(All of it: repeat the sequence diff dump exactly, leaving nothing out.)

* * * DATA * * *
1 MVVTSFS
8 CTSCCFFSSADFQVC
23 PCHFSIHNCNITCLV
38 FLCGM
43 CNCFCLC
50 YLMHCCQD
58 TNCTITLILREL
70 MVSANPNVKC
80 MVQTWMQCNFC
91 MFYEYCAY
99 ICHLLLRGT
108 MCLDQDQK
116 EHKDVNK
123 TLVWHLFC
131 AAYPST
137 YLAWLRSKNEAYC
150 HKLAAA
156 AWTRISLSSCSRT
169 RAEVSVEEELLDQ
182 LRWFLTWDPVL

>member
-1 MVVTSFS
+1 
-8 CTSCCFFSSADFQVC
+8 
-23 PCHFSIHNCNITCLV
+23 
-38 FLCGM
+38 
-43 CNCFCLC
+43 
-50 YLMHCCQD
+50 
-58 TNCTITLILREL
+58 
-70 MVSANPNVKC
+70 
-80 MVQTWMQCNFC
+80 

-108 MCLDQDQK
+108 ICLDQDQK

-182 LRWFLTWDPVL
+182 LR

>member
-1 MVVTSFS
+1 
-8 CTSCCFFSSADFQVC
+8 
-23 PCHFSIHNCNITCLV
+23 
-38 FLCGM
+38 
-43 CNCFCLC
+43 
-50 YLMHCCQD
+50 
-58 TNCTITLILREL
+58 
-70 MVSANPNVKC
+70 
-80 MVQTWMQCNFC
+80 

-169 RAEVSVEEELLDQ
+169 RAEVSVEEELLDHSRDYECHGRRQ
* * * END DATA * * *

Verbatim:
1 MVVTSFS
8 CTSCCFFSSADFQVC
23 PCHFSIHNCNITCLV
38 FLCGM
43 CNCFCLC
50 YLMHCCQD
58 TNCTITLILREL
70 MVSANPNVKC
80 MVQTWMQCNFC
91 MFYEYCAY
99 ICHLLLRGT
108 MCLDQDQK
116 EHKDVNK
123 TLVWHLFC
131 AAYPST
137 YLAWLRSKNEAYC
150 HKLAAA
156 AWTRISLSSCSRT
169 RAEVSVEEELLDQ
182 LRWFLTWDPVL

>member
-1 MVVTSFS
+1 
-8 CTSCCFFSSADFQVC
+8 
-23 PCHFSIHNCNITCLV
+23 
-38 FLCGM
+38 
-43 CNCFCLC
+43 
-50 YLMHCCQD
+50 
-58 TNCTITLILREL
+58 
-70 MVSANPNVKC
+70 
-80 MVQTWMQCNFC
+80 

-108 MCLDQDQK
+108 ICLDQDQK

-182 LRWFLTWDPVL
+182 LR

>member
-1 MVVTSFS
+1 
-8 CTSCCFFSSADFQVC
+8 
-23 PCHFSIHNCNITCLV
+23 
-38 FLCGM
+38 
-43 CNCFCLC
+43 
-50 YLMHCCQD
+50 
-58 TNCTITLILREL
+58 
-70 MVSANPNVKC
+70 
-80 MVQTWMQCNFC
+80 

-169 RAEVSVEEELLDQ
+169 RAEVSVEEELLDHSRDYECHGRRQ